What Is Palantir, and Why Is It Worth $20 Billion?

Buzzfeed News reports that Palantir Technologies is raising $500 million on a valuation of $20 billion, making it the third-largest startup in America. “Its worth is surpassed only by Uber,” according to the report, “which is said to have a $50 billion valuation, and by Airbnb, which was recently reported by the Wall Street Journal to be raising money at a $24 billion valuation.” While the business models for both Uber and Airbnb are fairly well-known (i.e., apps for spending time in other people’s property, awkwardly avoiding small talk, and wondering if it’s all worth the few bucks you just saved), Palantir is a bit of a mystery to many.

Palantir is in the national security business. Unlike the common perception of defense contractors as Stark-Industries-type enterprises building robot suits and arc reactors, Palantir concerns itself with data analysis. In short, consider the hundreds of discrete moments that might go into a terrorist plot to blow up a national monument. Plane tickets are bought, parts for a bomb are purchased, targets are cased, agents are recruited, test-runs are carried out (including things like the bus tickets to get to the target, tickets to gain admission to the target, and so on). After the carnage, it’s easy to say, “Well obviously all of the dots were there. Why couldn’t we connect them?”

That’s what Palantir software is designed to do. It collects and synthesizes the data, helping government employees stop plots before they’re carried through to execution. Artificial intelligence is not running the show. Reportedly, the hands of human beings are firmly at the helm, which also helps protect civil liberties. By many reports, Palantir’s software is the best on the market today and works extremely well. The company counts among its successes derailing a massive, global web of cyber intrusion by the Chinese government; predicting the locations of improvised explosive devices in Afghanistan before the bombs could go off; helping J.P. Morgan fight fraud; and bringing together the salad bar of databases of the American intelligence community, enabling analysts to work from cohesive intelligence.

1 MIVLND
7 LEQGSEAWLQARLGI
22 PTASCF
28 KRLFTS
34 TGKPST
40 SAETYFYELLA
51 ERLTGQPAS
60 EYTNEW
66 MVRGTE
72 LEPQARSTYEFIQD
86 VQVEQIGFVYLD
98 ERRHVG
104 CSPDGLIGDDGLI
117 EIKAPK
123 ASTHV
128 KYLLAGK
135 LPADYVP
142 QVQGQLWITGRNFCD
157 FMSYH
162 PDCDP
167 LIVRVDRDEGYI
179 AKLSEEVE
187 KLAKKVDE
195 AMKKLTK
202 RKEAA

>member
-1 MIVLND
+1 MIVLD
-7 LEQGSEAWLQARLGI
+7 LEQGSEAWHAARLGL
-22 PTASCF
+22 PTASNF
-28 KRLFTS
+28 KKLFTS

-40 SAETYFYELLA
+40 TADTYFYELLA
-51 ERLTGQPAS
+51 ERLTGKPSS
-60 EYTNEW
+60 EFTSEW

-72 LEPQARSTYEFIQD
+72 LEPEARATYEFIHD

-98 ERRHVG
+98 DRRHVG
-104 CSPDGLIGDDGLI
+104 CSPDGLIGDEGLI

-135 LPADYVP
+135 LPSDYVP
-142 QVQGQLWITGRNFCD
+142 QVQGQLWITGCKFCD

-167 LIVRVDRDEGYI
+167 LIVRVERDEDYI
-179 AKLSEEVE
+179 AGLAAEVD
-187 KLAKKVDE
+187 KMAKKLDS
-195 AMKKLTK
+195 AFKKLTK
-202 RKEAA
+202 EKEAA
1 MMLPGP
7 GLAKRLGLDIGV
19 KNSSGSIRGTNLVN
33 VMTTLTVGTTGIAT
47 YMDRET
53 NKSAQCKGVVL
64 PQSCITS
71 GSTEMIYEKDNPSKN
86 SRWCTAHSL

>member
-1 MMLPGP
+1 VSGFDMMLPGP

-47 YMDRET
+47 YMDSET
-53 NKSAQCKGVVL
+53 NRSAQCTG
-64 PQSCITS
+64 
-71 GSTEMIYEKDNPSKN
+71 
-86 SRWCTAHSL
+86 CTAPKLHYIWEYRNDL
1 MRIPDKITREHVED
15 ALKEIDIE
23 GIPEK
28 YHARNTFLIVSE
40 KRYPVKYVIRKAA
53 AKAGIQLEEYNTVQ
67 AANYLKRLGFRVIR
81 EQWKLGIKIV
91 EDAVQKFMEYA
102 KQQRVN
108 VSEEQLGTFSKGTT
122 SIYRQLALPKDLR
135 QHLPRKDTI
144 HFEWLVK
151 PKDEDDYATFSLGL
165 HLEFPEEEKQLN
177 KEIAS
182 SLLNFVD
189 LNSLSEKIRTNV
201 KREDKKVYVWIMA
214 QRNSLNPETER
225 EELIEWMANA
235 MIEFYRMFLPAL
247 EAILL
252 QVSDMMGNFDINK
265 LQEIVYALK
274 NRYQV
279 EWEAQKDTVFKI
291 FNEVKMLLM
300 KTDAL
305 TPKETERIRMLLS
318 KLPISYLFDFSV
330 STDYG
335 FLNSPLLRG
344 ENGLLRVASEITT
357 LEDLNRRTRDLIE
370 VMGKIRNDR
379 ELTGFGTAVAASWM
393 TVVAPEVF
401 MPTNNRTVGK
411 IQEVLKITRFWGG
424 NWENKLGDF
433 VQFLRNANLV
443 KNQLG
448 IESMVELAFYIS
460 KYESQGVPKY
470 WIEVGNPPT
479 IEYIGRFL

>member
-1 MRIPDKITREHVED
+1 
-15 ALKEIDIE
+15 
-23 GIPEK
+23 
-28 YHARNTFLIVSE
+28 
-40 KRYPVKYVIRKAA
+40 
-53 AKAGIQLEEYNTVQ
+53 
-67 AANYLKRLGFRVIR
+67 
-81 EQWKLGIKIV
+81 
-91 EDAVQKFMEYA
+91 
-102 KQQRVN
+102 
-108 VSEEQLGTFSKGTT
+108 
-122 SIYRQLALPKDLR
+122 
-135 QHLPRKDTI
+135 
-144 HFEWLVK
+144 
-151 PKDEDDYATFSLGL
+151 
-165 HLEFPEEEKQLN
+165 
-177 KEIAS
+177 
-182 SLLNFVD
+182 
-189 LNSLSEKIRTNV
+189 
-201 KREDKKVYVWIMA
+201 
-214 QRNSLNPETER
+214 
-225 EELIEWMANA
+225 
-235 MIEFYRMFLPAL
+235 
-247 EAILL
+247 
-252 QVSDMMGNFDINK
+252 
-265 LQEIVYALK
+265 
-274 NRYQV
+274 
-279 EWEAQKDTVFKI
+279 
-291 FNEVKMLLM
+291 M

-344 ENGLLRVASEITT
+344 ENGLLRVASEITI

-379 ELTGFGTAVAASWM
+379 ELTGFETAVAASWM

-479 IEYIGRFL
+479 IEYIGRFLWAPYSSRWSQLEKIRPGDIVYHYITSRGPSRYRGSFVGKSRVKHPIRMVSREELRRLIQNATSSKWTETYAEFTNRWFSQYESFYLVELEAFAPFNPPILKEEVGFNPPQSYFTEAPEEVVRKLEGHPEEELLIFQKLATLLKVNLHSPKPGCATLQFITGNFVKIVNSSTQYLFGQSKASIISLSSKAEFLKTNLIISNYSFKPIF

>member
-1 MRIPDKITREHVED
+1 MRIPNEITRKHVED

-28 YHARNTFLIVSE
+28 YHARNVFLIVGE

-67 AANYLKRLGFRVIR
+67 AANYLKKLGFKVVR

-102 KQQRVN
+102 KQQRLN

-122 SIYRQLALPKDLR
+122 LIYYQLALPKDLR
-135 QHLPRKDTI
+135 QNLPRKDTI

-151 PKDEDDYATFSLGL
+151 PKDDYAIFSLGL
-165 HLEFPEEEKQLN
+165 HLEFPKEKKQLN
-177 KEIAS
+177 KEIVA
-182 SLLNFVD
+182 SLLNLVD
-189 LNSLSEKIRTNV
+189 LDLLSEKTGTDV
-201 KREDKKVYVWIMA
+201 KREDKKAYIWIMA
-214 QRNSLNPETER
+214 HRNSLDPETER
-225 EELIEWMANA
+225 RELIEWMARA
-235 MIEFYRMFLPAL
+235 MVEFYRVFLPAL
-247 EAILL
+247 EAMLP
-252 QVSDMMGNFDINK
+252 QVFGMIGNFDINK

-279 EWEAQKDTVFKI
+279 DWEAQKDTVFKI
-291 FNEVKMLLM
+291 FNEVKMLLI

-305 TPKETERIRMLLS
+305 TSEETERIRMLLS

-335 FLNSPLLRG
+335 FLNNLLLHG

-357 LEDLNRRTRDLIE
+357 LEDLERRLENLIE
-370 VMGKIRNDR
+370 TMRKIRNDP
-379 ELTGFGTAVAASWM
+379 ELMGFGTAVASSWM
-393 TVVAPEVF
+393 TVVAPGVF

For obvious reasons, there are concerns about the company and its activities. Even if Palantir’s motives are as pure as the wind-driven snow, the potential for harm is self-evident. Jay Stanley, an analyst for the American Civil Liberties Union, described abuse of the software as enabling a “true totalitarian nightmare, monitoring the activities of innocent Americans on a mass scale.” In at least one instance, government insiders proposed using Palantir software against WikiLeaks. (The plan was never carried out, due at least in part to a leak of the scheme to the press.)

In his final address as president of the United States, Dwight Eisenhower warned that “only an alert and knowledgeable citizenry can compel the proper meshing of the huge industrial and military machinery of defense with our peaceful methods and goals, so that security and liberty may prosper together.” Critics of Palantir basically claim that they are the entity about which Ike was warning us. After all, our new $20 billion behemoth counts as its customers the Department of Defense, the Central Intelligence Agency, the National Security Agency, the Federal Bureau of Investigation, and major metropolitan police departments. If spies, armies, and the local fuzz need a mysterious product designed to drill into data about pretty much everything and that can be used against pretty much anyone, someone can claim to be “knowledgeable,” but it isn’t necessarily the citizenry.

The company’s name comes from Lord of the Rings. Remember those orbs that Sauron used to see people in Middle Earth? The orbs that controlled anyone who touched them? The orbs that could read people’s minds? Each of those orbs was a palantír. If it was good enough for the Dark Lord of Mordor, it’s good enough for the U.S. government.

Live Smarter
This $40 Wireless Keyboard is Solar-Powered and Might Just Revolutionize Your Workspace

Meet the $40 solar-powered keyboard that's about to make your life a whole lot easier.

The Logitech K750 Wireless Solar Keyboard can be charged by sunlight as well as artificial lights, like your desk lamp, and stays juiced up for at least three months in total darkness. With this innovative gadget, Logitech is eliminating the annoyances that come with other wireless keyboards, like constantly having to change the batteries or plug it in to recharge. Best of all, the Windows-compatible model is on sale at Amazon for $39.99, down from $59.99. Never fear, Mac users—there's a model for you, too (although it's slightly pricier at $54.88).

(Mental Floss has affiliate relationships with certain retailers and may receive a small percentage of any sale. But we only get commission on items you buy and don’t return, so we’re only happy if you’re happy.)

Having a reliable wireless keyboard can save you time and undue stress, whether you work in a cubicle or a home office. Plus, at one third of an inch thick, the keyboard is so sleek that Logitech compares it to typing on a laptop (and Amazon reviewers agree). You can monitor the gadget's power level by downloading the Logitech Solar App for your computer. Setting it up is easy: Just plug the receiver into your computer and you're done. It also comes with a three-year warranty for peace of mind.